Published Date: 22 July 2005

Opening Remarks By Mr Heng Swee Keat, Managing Director, at MAS' Annual Report 2004/2005 Press Conference, 22 July 2005


1   Good morning. Let me share with you a quick overview of current economic conditions before I move on to talk about highlights of the financial sector's growth and other aspects of MAS' work.

Economic Conditions And Outlook

2   Supported by buoyant global economic conditions, the Singapore economy grew by a robust 8.4 percent in 2004, with broad-based growth across all major sectors.

3   The global economy is expected to grow at a more moderate pace this year, but it will remain supportive for the Singapore economy. Although our GDP growth slowed in the first quarter of 2005, this largely reflected fluctuations in the biomedical sector.

4   Overall, the economic outlook remains positive. The latest advance estimates show that growth picked up in the second quarter of 2005.  Real GDP expanded by 3.9%, with the growth momentum rebounding strongly, coming from both the manufacturing and services sectors. The underlying growth support for our economy remains intact, and barring unforeseen shocks, activity in the second half of the year will be sustained. The Singapore economy is forecast to grow by between 2.5% and 4.5% in 2005.

5   Although headline inflation is low, we remain vigilant of inflation pressures over the medium-term. The economy is close to its potential output level and there are the upside risks to the external inflation environment, including from the persistently high oil prices.  Since April 2004, MAS has maintained a policy stance of modest and gradual appreciation for the Singapore Dollar Nominal Effective Exchange Rate (S$NEER) policy band.   The policy stance remains appropriate. The next monetary policy statement will be released in October as scheduled.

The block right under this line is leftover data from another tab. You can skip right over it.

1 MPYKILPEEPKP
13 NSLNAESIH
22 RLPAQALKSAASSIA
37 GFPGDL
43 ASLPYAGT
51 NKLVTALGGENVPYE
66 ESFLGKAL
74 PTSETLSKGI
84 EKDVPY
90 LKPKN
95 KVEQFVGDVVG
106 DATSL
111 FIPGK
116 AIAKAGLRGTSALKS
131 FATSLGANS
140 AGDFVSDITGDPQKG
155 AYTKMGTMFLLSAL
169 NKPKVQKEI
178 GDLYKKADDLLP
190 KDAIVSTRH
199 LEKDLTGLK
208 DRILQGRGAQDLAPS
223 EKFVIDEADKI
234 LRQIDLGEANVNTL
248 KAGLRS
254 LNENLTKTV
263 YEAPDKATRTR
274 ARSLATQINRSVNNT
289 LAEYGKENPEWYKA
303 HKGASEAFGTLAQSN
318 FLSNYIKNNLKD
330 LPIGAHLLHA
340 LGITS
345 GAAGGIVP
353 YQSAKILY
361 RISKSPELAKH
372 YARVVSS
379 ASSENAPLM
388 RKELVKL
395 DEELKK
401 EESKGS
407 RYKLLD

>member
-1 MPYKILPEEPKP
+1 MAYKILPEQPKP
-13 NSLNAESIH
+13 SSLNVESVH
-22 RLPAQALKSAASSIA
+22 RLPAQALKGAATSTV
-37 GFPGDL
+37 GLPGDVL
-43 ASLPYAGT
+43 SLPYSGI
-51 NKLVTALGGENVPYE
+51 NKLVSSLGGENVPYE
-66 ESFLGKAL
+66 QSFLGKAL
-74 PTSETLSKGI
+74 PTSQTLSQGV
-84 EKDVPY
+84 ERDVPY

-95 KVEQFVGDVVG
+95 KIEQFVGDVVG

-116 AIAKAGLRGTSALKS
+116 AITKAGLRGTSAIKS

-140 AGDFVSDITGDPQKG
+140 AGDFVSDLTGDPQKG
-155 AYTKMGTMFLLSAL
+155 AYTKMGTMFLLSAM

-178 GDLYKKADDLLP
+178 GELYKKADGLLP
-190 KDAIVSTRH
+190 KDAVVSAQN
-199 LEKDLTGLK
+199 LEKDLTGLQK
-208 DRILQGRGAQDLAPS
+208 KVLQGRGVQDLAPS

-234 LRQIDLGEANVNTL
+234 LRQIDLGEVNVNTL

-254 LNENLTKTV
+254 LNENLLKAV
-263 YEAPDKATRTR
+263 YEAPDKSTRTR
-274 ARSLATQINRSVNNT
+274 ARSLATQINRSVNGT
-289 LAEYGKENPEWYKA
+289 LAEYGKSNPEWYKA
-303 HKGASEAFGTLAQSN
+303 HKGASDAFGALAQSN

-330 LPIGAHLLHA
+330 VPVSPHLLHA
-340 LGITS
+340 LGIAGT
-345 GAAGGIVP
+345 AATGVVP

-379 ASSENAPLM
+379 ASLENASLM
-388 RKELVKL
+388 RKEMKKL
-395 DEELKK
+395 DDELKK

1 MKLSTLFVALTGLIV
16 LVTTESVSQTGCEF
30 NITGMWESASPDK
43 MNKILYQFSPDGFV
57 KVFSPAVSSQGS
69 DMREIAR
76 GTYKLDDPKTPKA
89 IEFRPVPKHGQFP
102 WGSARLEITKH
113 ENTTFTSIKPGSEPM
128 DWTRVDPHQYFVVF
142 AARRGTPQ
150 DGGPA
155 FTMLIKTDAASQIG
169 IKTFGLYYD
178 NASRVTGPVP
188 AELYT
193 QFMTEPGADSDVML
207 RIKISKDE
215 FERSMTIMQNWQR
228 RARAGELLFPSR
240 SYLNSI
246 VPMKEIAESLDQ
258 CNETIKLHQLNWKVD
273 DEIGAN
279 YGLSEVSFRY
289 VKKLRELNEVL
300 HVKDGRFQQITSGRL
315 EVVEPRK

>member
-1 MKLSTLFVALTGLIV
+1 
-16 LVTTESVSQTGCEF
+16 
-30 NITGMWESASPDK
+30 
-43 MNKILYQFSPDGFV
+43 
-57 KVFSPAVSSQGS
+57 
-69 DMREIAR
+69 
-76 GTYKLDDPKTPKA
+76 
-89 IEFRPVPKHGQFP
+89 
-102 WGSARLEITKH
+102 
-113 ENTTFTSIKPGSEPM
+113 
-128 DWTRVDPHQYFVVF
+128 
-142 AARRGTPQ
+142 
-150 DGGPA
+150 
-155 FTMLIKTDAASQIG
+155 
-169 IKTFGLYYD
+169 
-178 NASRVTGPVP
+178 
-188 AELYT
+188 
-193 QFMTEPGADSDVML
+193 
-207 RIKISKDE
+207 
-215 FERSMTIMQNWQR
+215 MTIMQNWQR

6   Let me now turn to growth of the financial services sector in the past year.

Strong Performance In The Financial Services Sector

7   Financial services continue to grow in scale and sophistication.  The overall growth rate came in at 6% in 2004, and the expansion was fairly broad-based across most key segments of financial services. In particular, the asset management market and corporate debt market showed good performance. The sector also provided an important source of employment growth.  Over 6,000 jobs were created in the financial sector last year. The sector enjoyed the highest average pay in the economy, exceeding S$5,500.

8   I shall now touch on a few areas where growth has been commendable, starting with the asset management industry.

Assets Under Management Surged 23%

9   Asset management grew strongly.  MAS' asset management survey in 2004 indicated that total assets under management (AUM) expanded by 23% year-on-year to over S$570 billion. 

10   Singapore continues to play the role of an international fund management centre, with 70% of total assets under management (AUM) being sourced from overseas. The Asia-Pacific countries remain the main source of funds but in the past few years, new high-growth markets such as the Middle East and South Asia have emerged.

Number Of Investment Professionals Rose By More Than 15%

11   Asset management companies in Singapore have returned to hiring, adding 149 investment professionals in 2004.  This is different from the drop we saw in 2002 and 2003.

12   Going forward, prospects for asset management are bright. Good economic growth in Asia has attracted global investors to allocate more investments to Asia, to ride on this growth and to provide diversification.  Within Asia, wealth creation, increasing affluence and investor sophistication will generate strong demand for the full range of asset management services.

13   I will now go through some highlights of the corporate debt market.

Corporate Bond Market Grew 20%

14   The Singapore bond market continues to develop in size and sophistication. In the corporate debt market, our recent survey showed total outstanding corporate debt securities rising 20% to S$123 billion at end 2004, as a wide range of borrowers tapped the Singapore market.  The volume of new corporate debt issuance also grew 17% to S$78.7 billion (of which S$21.7 billion were denominated in SGD).